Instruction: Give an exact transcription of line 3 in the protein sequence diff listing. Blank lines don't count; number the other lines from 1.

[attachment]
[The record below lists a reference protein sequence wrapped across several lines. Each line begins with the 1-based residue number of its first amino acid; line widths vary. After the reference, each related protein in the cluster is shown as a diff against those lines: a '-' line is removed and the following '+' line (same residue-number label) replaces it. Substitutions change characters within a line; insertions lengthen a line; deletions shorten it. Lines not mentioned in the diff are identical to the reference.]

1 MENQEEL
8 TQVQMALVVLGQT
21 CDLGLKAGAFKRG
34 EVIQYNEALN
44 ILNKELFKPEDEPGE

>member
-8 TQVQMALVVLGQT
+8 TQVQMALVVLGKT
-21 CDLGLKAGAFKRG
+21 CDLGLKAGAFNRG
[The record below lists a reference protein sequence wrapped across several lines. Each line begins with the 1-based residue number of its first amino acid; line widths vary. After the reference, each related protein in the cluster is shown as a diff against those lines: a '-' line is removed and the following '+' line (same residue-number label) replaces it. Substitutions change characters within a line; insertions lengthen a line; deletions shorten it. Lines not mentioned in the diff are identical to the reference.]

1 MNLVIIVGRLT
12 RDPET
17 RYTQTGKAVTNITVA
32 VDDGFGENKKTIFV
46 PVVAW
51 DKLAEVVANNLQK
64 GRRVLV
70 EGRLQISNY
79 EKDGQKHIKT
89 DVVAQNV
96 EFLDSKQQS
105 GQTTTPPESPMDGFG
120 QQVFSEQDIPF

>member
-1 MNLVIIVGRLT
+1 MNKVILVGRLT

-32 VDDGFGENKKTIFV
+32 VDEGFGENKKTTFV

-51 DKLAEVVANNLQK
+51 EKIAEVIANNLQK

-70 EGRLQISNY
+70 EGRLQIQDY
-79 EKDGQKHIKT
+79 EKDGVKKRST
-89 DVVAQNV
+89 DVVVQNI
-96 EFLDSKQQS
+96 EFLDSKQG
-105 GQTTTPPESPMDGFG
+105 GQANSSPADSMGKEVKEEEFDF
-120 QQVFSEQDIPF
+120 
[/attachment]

8 TQVQMALVVLGQT